In the last decade, FinTech startups in the MENA region have raised well over US$ 100 million in funding. The reason is plain and simple – it’s a space that has to be disrupted in order to meet the speed needs of a growing digital economy. By 2020, the number of FinTech startups and the amount raised will more than double. At least that’s what Wamda’s latest report on FinTech startups concludes.
The best ideas in FinTech are the most boring, at least on the outside. On the inside, they create the greatest upside for the intended audiences and ecosystem. There are seven types of FinTech startups that must emerge in the MENA region, and propel the industry to its true potential.
The whole point of the internet is predicated on a meritocracy where monopolistic barriers to entry are lowered. So why is access to investors so limited and hard to come by? The region requires a new Arab spring in the form of democratising access to funding and the ability to lead a fund. P2P models exist and for a platform to truly stand out, it would need to commit an investment as well. By having its own skin in the game, the P2P platform would have a vested interest in making sure the investee grows the company and turns a profit. Simply being a platform isn’t enough. This model builds trust for those seeking to invest and those seeking an investment. The shared risk model is one of enormous interest among the investors we work with for digital products.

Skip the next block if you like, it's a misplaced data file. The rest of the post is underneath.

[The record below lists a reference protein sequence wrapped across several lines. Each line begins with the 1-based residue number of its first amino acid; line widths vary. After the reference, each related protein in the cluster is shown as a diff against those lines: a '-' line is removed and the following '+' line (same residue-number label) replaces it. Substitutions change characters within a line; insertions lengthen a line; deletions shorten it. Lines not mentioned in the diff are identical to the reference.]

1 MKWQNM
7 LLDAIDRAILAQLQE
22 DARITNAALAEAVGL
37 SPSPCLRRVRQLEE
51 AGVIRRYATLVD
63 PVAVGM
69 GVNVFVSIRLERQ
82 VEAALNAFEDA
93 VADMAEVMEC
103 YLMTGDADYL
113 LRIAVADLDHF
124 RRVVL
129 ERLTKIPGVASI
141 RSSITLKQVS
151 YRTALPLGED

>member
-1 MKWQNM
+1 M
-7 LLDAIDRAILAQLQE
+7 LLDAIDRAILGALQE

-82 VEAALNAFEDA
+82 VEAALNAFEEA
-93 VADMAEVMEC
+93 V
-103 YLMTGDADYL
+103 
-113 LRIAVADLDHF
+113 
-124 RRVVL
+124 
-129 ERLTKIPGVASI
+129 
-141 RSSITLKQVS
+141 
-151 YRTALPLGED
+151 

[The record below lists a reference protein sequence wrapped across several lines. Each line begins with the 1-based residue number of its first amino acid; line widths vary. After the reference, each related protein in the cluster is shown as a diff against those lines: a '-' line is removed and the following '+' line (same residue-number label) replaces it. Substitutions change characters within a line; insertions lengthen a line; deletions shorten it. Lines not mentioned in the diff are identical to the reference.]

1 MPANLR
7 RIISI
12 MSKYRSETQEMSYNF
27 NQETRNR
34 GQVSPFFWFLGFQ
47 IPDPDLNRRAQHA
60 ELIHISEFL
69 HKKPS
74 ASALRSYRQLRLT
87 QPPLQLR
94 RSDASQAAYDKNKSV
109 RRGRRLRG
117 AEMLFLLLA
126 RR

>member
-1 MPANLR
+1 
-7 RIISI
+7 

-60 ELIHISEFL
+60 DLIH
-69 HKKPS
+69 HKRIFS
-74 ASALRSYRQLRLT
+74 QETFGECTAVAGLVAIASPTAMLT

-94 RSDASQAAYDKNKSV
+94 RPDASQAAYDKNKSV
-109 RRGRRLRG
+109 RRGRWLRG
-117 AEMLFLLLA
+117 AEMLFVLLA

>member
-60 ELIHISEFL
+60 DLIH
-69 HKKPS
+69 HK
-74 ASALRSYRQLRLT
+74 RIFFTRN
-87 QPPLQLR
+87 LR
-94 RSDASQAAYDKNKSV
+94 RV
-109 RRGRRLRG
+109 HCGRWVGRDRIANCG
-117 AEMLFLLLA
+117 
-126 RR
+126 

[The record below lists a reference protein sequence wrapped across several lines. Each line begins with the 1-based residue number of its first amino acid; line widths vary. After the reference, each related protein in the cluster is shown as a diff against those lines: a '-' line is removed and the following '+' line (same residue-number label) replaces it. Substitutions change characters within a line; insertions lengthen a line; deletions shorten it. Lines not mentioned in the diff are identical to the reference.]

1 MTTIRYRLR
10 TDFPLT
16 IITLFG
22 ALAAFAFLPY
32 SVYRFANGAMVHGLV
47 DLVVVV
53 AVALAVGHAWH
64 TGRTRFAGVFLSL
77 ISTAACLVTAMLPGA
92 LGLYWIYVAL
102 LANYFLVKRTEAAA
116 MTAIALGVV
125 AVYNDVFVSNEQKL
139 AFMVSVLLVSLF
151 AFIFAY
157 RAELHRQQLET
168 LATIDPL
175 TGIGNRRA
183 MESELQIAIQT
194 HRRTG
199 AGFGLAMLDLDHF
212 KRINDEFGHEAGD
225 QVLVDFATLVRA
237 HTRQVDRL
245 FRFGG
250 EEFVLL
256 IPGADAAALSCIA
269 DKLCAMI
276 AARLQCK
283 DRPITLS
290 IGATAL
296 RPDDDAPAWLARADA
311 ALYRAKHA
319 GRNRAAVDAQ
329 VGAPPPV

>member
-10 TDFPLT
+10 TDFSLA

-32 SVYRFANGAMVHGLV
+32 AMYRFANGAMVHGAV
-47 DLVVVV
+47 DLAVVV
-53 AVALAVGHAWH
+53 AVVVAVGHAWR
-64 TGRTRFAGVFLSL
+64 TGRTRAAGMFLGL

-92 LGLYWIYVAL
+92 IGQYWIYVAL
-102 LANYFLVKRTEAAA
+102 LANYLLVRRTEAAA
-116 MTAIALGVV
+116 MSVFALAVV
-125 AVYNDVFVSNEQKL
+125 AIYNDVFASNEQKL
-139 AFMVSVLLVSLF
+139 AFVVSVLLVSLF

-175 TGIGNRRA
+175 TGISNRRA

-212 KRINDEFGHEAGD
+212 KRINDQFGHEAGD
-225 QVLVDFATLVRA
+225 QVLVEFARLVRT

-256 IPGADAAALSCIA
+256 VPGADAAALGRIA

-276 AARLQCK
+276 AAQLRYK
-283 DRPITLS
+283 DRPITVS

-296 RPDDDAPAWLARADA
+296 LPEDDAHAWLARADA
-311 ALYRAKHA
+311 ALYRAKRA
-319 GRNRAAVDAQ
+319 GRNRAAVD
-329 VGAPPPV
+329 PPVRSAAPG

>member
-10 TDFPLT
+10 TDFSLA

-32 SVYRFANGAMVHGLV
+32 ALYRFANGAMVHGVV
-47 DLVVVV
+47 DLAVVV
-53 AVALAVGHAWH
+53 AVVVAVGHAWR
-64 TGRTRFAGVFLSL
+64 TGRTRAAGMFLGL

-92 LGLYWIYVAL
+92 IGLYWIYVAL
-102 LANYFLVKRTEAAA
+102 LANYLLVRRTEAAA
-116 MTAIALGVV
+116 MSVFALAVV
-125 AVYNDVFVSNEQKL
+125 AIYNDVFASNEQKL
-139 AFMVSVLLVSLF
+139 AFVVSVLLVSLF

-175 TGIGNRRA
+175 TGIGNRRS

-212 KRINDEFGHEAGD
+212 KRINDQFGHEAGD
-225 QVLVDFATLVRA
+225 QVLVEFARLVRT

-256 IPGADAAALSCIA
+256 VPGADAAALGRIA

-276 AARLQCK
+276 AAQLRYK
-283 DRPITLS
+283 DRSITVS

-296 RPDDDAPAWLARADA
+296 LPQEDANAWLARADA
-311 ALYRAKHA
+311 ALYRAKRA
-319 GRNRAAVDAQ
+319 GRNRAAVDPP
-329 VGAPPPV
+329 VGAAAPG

The crisis of 2008 should have taught the world a valuable lesson on the incentives that need to be in place for risk assessment on debt instruments and investments. Let’s just leave it at that. To stand out in this space, a FinTech startup will need to extract data from across social to gauge the multiple unseen risk factors associated with the jockey and the horse. From a business lending perspective, this could require tracking sentiments that gauge the risks and rewards associated with founders and the business models they deploy.
The overpriced service offered by lawyers with regards to drafting cross receipts and release documents needs to be disrupted at scale. It only slows down trade and hurts an entire chain of the ecosystem, upsetting meritocracy. FinTech startups need to emerge that offer structured transaction services within and across capital markets, along with settlements.
The reality is that most FinTech startups in the Middle East region are careful not to upset any large financial services firms that profit from upselling services in accounts and cards. For the sake of speed, a business must emerge that values the time of the customer and knows when not to upsell them on items they do not need.
The absurd charges associated with outdated and overvalued consumer financial products such as structured notes, annuities, and life insurance policies have to be done away with. The region requires a FinTech startup that comes in and behaves as the digital money manager that matches products and services to the income, lifestyle, purchasing behaviour (etc) of the client. To minimise downside losses, simple Vanguard index funds can be used instead, or the Dalio’s approach for risk parity. This would be offset by growth or contraction rates, including forecasts on inflation and deflation. For sure, our region needs this now.
If you’re interested in launching a FinTech startup, reach me on firstname.lastname@example.org today.